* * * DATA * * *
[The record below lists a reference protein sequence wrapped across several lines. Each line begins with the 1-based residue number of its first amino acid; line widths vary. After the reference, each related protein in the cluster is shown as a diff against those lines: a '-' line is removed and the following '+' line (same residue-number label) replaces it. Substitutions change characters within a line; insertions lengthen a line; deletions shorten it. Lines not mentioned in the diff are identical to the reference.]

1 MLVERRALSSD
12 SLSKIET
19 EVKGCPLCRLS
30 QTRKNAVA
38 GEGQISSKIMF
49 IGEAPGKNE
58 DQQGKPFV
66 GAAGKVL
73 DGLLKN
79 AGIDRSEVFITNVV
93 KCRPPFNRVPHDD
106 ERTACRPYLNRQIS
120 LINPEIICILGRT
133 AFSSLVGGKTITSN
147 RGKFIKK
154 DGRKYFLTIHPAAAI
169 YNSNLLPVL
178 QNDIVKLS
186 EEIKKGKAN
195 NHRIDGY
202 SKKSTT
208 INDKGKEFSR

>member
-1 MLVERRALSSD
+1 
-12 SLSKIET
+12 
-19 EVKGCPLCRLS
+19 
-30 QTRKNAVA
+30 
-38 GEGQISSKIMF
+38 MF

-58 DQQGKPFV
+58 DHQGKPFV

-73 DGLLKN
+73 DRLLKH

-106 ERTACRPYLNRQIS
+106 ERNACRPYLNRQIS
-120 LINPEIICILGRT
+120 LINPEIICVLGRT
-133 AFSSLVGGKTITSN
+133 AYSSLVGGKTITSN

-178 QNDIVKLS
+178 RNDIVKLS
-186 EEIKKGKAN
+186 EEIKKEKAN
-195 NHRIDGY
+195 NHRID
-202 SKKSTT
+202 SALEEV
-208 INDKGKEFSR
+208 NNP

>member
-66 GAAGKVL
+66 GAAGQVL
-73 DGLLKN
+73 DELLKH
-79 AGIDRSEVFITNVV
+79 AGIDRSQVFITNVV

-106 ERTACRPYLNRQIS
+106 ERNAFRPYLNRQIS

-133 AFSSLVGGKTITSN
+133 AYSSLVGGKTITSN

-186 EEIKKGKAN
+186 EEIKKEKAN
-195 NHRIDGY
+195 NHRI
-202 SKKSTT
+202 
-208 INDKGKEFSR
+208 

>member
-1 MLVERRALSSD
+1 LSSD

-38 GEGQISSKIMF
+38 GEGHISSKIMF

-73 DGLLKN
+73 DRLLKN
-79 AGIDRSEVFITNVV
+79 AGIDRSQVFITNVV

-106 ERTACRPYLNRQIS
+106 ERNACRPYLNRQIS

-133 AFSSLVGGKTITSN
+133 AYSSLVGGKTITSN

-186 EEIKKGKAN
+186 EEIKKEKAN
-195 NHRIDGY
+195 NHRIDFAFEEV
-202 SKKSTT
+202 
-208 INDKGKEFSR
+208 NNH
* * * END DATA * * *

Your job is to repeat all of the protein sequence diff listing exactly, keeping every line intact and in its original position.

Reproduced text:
[The record below lists a reference protein sequence wrapped across several lines. Each line begins with the 1-based residue number of its first amino acid; line widths vary. After the reference, each related protein in the cluster is shown as a diff against those lines: a '-' line is removed and the following '+' line (same residue-number label) replaces it. Substitutions change characters within a line; insertions lengthen a line; deletions shorten it. Lines not mentioned in the diff are identical to the reference.]

1 MLVERRALSSD
12 SLSKIET
19 EVKGCPLCRLS
30 QTRKNAVA
38 GEGQISSKIMF
49 IGEAPGKNE
58 DQQGKPFV
66 GAAGKVL
73 DGLLKN
79 AGIDRSEVFITNVV
93 KCRPPFNRVPHDD
106 ERTACRPYLNRQIS
120 LINPEIICILGRT
133 AFSSLVGGKTITSN
147 RGKFIKK
154 DGRKYFLTIHPAAAI
169 YNSNLLPVL
178 QNDIVKLS
186 EEIKKGKAN
195 NHRIDGY
202 SKKSTT
208 INDKGKEFSR

>member
-1 MLVERRALSSD
+1 
-12 SLSKIET
+12 
-19 EVKGCPLCRLS
+19 
-30 QTRKNAVA
+30 
-38 GEGQISSKIMF
+38 MF

-58 DQQGKPFV
+58 DHQGKPFV

-73 DGLLKN
+73 DRLLKH

-106 ERTACRPYLNRQIS
+106 ERNACRPYLNRQIS
-120 LINPEIICILGRT
+120 LINPEIICVLGRT
-133 AFSSLVGGKTITSN
+133 AYSSLVGGKTITSN

-178 QNDIVKLS
+178 RNDIVKLS
-186 EEIKKGKAN
+186 EEIKKEKAN
-195 NHRIDGY
+195 NHRID
-202 SKKSTT
+202 SALEEV
-208 INDKGKEFSR
+208 NNP

>member
-66 GAAGKVL
+66 GAAGQVL
-73 DGLLKN
+73 DELLKH
-79 AGIDRSEVFITNVV
+79 AGIDRSQVFITNVV

-106 ERTACRPYLNRQIS
+106 ERNAFRPYLNRQIS

-133 AFSSLVGGKTITSN
+133 AYSSLVGGKTITSN

-186 EEIKKGKAN
+186 EEIKKEKAN
-195 NHRIDGY
+195 NHRI
-202 SKKSTT
+202 
-208 INDKGKEFSR
+208 

>member
-1 MLVERRALSSD
+1 LSSD

-38 GEGQISSKIMF
+38 GEGHISSKIMF

-73 DGLLKN
+73 DRLLKN
-79 AGIDRSEVFITNVV
+79 AGIDRSQVFITNVV

-106 ERTACRPYLNRQIS
+106 ERNACRPYLNRQIS

-133 AFSSLVGGKTITSN
+133 AYSSLVGGKTITSN

-186 EEIKKGKAN
+186 EEIKKEKAN
-195 NHRIDGY
+195 NHRIDFAFEEV
-202 SKKSTT
+202 
-208 INDKGKEFSR
+208 NNH